The Li-Ning BWF World Championships 2014 threw up some unexpected results. The heat of the championships having cooled off, we pick those who created some buzz.
Men’s Singles: Eric Pang
The 32-year-old Dutchman had done little of note this year, having faltered in the first round of four events. However, he transformed dramatically at the World Championships. After a comfortable first-round win over Sweden’s Mathias Borg, Pang (below) shocked 11th seed Tian Houwei in straight games and then recovered from a deficit to topple Thailand’s Tanongsak Saensomboonsuk. In the quarter-final he matched Tommy Sugiarto (Indonesia) shot for shot and was unlucky to fall in straight games, having blown game point in the first and leads of 17-11 and 18-15 in the second. Will this be a late turning point in the elegant Dutchman’s career?
Other impressive performers in Men’s Singles were Denmark’s Viktor Axelsen, who made the semi-finals, and Korea’s Son Wan Ho, who proved a feisty challenger to eventual champion Chen Long (China) in their quarter-final.
Women’s Singles: Minatsu Mitani
While Carolina Marin was undoubtedly the star Women’s Singles performer of the World Championships, a diminutive Japanese stormed into the semi-finals. Minatsu Mitani (BWF home page) ended the campaign of Thailand’s defending champion Ratchanok Intanon after overcoming a three-point deficit in the decider in an hour-long, third-round match, before pulling off another marathon quarter-final win over Korea’s Sung Ji Hyun. Mitani looked down and out at 14-18 in the third game against Sung, but found the tenacity to turn it around from there. Mitani had previously never beaten Intanon or Sung. The Japanese however ran out of gas in the semi-final against China’s Li Xuerui.
Men’s Doubles: Shin Baek Choel/Ko Sung Hyun
That a Korean pair would emerge champions was perhaps expected, but few imagined it would be Shin Baek Choel and Ko Sung Hyun (above). The favoured pair was Lee Yong Dae/Yoo Yeon Seong, who have been in sensational form this season.
Having won three Superseries in three weeks before the World Championships, Lee/Yoo were overwhelming favourites. The title seemed a foregone conclusion as they made the final without dropping a game. Shin and Ko, however, caught the second seeds by surprise with an inspired performance. Perhaps seeking to prove a point against the country’s No.1 pair, Ko and Shin played at a searing pace throughout. Despite missing an opportunity to close out the match in the second game, they never lost their composure and had the favourites on the defensive for most of the 80-minute classic, finally clinching the honours: 22-20 21-23 21-18.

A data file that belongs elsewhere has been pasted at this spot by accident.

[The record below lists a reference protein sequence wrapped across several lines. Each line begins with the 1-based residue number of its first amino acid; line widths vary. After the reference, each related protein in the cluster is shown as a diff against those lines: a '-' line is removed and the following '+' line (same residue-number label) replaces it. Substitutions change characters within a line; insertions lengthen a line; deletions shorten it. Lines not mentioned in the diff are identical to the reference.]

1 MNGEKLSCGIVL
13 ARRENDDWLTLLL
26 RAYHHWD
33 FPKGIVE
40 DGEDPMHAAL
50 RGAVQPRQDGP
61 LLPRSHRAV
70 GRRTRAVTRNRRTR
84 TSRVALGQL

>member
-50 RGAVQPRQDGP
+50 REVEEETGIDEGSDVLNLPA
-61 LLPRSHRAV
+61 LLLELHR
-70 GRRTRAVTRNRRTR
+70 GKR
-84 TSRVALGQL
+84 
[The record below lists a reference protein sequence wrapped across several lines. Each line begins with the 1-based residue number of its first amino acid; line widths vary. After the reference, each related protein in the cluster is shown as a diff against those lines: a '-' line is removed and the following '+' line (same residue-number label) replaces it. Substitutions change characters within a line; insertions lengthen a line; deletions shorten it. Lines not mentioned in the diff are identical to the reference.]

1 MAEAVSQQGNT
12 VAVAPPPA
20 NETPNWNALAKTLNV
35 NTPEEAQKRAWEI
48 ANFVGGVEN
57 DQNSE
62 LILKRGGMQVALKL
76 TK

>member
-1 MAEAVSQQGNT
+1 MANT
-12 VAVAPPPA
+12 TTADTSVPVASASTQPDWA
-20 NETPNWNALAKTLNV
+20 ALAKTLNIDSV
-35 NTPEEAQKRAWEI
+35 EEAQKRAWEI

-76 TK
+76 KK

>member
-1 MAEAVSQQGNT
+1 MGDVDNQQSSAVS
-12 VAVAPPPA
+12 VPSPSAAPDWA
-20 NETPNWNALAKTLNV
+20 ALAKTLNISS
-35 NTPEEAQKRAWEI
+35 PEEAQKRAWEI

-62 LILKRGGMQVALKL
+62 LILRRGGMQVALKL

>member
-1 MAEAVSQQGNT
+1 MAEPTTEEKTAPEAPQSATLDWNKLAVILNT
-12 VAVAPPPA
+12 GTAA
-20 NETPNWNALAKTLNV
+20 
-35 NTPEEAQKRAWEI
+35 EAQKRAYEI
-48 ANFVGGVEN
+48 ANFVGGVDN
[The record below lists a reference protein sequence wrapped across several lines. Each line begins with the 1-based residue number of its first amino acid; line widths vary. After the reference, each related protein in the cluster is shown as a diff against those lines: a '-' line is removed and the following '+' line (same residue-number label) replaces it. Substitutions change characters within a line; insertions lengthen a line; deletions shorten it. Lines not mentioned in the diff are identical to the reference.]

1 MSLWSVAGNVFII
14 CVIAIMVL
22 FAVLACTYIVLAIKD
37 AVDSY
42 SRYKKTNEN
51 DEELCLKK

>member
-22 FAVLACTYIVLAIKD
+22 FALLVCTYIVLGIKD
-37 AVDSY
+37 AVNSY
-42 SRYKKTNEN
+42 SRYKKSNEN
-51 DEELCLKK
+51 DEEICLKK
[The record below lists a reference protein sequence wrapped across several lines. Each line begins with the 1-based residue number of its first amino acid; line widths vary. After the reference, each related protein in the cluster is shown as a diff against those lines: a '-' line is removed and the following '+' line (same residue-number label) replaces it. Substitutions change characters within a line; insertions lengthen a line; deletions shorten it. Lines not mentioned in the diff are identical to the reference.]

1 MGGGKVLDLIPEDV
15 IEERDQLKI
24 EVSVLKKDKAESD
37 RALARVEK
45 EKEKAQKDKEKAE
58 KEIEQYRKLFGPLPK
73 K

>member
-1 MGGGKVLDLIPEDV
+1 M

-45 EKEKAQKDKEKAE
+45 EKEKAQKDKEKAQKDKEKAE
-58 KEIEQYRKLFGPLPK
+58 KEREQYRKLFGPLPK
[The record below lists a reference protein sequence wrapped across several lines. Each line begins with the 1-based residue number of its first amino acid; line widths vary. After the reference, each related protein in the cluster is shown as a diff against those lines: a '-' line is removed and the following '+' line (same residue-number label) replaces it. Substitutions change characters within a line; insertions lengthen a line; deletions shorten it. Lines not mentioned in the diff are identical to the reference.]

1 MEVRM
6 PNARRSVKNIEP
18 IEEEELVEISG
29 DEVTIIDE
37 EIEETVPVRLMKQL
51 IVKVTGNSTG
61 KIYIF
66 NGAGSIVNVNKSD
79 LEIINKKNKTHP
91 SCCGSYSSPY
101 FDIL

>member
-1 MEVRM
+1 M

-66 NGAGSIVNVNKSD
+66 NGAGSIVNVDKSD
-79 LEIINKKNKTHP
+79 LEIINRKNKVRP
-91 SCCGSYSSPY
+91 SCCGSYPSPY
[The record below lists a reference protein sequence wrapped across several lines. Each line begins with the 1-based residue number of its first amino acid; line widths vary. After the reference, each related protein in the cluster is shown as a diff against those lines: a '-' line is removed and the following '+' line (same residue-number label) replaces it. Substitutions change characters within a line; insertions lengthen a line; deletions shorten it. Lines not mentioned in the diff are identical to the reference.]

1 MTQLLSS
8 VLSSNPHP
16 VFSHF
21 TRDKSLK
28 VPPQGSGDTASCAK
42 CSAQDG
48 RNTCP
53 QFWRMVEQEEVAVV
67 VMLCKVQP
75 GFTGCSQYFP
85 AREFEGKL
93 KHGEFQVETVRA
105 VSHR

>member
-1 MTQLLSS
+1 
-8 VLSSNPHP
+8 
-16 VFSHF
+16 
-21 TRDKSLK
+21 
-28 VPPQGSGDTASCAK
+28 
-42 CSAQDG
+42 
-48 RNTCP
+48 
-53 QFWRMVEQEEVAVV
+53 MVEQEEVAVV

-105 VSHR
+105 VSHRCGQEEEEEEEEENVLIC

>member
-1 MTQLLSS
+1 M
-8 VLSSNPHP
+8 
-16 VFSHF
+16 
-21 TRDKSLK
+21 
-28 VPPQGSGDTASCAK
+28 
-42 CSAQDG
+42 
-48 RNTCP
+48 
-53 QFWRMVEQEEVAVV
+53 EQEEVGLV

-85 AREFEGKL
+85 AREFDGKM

Women’s Doubles: Lee So Hee & Shin Seung Chan
The Korean pair Lee So Hee and Shin Seung Chan outperformed their higher-ranked compatriots like Jung Kyun Eun/Kim Ha Na and Jang Ye Na/Kim So Young. In the third round they toppled third seeds Misaki Matsutomo/Ayaka Takahashi (Japan) who were expected to go far in the tournament. They then outplayed compatriots Jang/Kim, but were no match for eventual champions Tian Qing/Zhao Yunlei in the semi-finals. Another pair that caused a few flutters was the Indonesian combination of Anggia Shitta Awanda/Della Destiara Haris. The No.19 ranked pair stunned No.1 Bao Yixin/Tang Jinhua (China) in the second round 21-14 21-18 before dispatching local hopes Line Damkjaer Kruse/Marie Roepke in similar fashion in the quarter-finals.
Mixed Doubles: Liu Cheng/Bao Yixin
The strong performance of China’s Liu Cheng/Bao Yixin (above) this season perhaps indicates they are ready to follow in the steps of their illustrious seniors like Zhang Nan/Zhao Yunlei and Xu Chen/Ma Jin. They beat English pair Chris and Gabrielle Adcock for the first time in four matches in the third round and followed that by beating compatriots Lu Kai/Huang Yaqiong in the quarter-finals. However, top seeds Zhang/Zhao proved too strong for them in the semi-finals.